1. The Size of Carrier Fleets and Number of High Seas Transshipment Events is Increasing

By August 2018, Panama’s active authorized carrier vessel fleet on the RFV grew to 114 vessels, followed by Korea (33 vessels), Liberia (25 vessels) and Chinese Taipei (20 vessels). Between 2014 and 2017 the number of Panamanian flagged carriers reported to have “Fished” in the Convention Area increased by 56% (55 vessels to 86 vessels). Between 2016 and 2017, Chinese Taipei flagged vessels increased the number of their reported high seas transshipment events by 82 percent for offloading vessels (290 to 529 events) and by 80 percent for receiving vessels (113 to 204 events). During that same period, Korean flagged carriers also increased receiving vessel reporting of transshipments by 112 percent (94 to 200 events).

Table 1 below summarizes the number of carrier vessels reported by each CCM to have “Fished” in the Convention Area in 2017 and the number of carriers that reported high seas transshipping events as per the 2018 WCPFC TCC Annual Report on Transshipment (RP03). The difference between the number of carriers that operated in the Convention Area in 2017 (139 carriers) as opposed to the number of carriers that reported high seas transshipping events (27) should be noted. There is very little transparency or reporting on the regional level of the operation of the remaining 112 carriers, which represent over 80 percent of the entire carrier fleet, that were reported to have “Fished” in the Convention Area in 2017 by their flag State CCM but did not report high seas transshipment events. In order to provide a full accounting of all the activities of carriers that operate in the Convention Area, carrier vessels should be required to provide all transshipment reports and declarations to the Secretariat regardless of where the transshipping event occurs (high seas, EEZ, or in port).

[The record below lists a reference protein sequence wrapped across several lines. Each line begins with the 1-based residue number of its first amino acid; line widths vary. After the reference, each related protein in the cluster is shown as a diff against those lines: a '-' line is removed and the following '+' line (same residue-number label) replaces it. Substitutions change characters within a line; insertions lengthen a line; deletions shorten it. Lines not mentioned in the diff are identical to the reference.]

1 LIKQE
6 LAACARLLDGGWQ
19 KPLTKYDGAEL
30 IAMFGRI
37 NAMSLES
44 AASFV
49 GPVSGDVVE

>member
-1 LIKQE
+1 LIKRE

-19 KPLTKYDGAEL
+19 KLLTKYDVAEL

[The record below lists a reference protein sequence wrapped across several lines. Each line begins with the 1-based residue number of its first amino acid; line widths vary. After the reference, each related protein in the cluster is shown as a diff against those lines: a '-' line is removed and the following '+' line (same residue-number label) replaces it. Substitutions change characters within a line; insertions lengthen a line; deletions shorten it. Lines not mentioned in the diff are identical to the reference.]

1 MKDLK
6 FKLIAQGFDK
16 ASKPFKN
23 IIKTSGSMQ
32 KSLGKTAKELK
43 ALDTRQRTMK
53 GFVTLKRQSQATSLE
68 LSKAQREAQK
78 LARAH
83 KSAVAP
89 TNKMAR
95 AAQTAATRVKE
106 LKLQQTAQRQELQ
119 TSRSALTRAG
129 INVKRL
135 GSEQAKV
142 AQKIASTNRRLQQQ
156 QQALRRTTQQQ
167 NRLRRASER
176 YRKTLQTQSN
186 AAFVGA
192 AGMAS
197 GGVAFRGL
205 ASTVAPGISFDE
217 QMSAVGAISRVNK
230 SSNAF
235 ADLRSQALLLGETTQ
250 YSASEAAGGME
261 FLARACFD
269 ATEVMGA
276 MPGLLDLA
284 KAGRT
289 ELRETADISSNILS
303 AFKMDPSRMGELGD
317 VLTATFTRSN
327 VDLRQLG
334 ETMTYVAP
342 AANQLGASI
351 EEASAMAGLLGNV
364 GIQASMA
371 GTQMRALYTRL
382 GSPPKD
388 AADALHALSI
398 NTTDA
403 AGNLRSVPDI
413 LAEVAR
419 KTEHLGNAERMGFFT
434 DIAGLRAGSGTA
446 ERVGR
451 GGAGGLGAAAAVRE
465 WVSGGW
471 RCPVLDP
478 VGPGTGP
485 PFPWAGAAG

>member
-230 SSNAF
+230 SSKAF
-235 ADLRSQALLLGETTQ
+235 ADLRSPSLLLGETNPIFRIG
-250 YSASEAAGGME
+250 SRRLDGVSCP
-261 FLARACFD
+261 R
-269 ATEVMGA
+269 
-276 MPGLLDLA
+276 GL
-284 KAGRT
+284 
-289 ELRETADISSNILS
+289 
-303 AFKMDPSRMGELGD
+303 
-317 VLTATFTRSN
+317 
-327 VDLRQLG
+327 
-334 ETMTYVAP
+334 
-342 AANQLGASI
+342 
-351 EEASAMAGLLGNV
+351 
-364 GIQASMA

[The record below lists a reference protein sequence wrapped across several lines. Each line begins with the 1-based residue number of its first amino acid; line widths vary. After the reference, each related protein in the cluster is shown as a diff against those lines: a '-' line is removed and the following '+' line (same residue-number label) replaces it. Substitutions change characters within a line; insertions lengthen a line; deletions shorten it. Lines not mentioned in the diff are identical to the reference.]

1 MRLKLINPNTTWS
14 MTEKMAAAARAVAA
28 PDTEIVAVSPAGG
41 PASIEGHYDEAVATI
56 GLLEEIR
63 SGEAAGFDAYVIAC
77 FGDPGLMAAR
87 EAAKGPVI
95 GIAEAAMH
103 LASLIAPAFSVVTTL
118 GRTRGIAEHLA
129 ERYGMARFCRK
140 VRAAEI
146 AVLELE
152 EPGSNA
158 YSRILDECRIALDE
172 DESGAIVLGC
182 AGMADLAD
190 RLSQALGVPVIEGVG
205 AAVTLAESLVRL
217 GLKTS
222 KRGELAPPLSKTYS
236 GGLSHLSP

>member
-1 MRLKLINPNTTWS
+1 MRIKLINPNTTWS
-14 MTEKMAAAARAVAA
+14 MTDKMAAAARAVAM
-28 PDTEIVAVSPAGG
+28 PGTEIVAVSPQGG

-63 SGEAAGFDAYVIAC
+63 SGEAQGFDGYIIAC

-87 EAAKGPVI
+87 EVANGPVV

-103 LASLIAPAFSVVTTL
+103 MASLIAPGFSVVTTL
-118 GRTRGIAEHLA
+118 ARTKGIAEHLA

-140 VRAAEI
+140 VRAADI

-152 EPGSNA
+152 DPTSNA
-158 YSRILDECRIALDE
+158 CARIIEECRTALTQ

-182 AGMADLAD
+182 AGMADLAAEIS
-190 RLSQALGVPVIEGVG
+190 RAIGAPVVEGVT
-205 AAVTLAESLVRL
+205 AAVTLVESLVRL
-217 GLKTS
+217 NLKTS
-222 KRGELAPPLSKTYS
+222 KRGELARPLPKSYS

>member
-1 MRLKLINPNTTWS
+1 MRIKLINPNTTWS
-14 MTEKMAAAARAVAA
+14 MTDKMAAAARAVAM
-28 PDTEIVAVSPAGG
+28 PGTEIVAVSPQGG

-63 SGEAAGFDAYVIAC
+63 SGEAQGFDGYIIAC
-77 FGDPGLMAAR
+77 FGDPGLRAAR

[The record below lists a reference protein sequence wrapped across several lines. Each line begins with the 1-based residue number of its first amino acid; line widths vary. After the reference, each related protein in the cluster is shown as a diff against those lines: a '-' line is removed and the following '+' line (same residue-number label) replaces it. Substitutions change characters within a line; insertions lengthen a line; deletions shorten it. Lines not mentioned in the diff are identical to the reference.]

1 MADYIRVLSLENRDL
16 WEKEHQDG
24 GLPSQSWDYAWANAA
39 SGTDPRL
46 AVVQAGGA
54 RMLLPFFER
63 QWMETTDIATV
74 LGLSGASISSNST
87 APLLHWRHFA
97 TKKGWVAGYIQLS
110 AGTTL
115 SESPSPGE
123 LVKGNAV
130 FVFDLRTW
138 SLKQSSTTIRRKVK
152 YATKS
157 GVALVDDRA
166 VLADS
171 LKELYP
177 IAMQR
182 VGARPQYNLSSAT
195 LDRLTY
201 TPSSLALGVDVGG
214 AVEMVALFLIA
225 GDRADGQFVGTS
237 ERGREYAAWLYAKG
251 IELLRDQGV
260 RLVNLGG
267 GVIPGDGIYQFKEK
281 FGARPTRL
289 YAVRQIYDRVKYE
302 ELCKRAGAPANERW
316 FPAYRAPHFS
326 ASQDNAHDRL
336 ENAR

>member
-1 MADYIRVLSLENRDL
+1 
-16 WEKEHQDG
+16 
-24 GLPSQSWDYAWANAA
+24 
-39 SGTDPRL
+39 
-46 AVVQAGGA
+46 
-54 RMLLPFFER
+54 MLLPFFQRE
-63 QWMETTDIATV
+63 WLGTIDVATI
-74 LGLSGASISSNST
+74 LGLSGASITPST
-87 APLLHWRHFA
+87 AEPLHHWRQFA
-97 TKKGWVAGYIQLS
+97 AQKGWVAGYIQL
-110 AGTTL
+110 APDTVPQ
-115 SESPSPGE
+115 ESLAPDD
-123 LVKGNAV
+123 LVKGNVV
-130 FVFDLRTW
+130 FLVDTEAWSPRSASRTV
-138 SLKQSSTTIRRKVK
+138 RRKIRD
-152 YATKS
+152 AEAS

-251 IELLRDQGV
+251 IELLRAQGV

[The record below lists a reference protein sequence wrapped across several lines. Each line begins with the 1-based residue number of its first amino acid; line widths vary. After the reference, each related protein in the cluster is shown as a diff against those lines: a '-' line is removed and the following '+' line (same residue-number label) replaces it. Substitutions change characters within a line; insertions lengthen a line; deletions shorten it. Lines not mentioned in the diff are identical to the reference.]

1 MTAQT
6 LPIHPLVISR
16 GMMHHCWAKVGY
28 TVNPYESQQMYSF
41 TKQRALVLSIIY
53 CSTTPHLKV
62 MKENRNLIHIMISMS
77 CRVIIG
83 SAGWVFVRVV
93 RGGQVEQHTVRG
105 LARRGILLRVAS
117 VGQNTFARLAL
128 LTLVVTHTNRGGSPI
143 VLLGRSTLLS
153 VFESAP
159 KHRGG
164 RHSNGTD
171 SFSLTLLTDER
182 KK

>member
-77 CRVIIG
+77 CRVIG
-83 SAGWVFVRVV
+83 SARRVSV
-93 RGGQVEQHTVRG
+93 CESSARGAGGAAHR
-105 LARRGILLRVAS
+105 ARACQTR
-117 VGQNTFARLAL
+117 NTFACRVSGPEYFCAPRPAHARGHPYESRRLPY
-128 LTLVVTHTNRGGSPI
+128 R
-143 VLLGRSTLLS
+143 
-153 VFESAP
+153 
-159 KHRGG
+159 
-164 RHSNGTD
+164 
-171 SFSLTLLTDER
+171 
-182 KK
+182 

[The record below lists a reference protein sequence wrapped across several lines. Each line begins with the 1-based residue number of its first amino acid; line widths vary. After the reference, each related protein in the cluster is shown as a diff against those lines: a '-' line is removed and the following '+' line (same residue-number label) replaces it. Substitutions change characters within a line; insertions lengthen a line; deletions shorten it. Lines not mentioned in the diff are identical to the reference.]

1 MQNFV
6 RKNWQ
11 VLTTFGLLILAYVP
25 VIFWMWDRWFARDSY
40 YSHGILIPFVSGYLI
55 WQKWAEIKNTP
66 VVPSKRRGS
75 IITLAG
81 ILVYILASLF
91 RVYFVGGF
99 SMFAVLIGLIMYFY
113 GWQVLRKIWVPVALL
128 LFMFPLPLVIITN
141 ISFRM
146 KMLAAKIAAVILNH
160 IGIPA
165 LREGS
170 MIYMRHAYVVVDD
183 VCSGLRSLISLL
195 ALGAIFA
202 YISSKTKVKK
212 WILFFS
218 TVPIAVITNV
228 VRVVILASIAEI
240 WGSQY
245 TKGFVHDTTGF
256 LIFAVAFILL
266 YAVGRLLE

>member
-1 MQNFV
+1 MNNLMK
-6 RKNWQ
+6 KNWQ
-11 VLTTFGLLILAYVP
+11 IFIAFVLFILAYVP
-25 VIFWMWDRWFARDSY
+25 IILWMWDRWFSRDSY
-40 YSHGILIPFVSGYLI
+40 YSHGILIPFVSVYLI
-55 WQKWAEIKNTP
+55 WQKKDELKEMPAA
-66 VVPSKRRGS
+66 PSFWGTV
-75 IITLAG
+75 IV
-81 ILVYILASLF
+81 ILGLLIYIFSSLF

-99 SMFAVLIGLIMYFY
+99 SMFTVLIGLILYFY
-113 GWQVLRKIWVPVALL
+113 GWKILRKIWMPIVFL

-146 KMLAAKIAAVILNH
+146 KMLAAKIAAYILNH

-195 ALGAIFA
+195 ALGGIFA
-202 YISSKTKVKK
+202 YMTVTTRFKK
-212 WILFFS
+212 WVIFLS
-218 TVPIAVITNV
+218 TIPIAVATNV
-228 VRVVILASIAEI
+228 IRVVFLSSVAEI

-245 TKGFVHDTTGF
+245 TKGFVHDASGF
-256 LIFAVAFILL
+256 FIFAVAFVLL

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2. There is Insufficient Sharing of Data Regarding WCPFC, IATTC, and NPFC Transshipment Operations 

Due to the lack of an agreement between the WCPFC and the IATTC carrier observer service provider on transshipment observation, nearly 11% of transshipments that were reported to have occurred in the WCPFC Convention Area on carriers carrying an IATTC observer were not observed in 2017, despite the presence of an IATTC observer. The sole reason for this appears to be because a vessel captain is allowed to have the discretion whether an event is observed or not. These unobserved events, totaling 50 separate events with an average weight of transshipment of 56.03 metric tons, potentially represents over 2,800 metric tons of WCPFC product that went unreported by weight and species in 2017 3. To ensure that all transshipping events occurring in the WCPFC Convention Area be observed, documented, and reported directly to the WCPFC Secretariat, and to prevent the delegation of decision-making on transshipment monitoring to vessel masters in the future, the current data-sharing agreement between WCPFC and IATTC should be extended to cover MRAG Americas, the IATTC carrier observer service provider.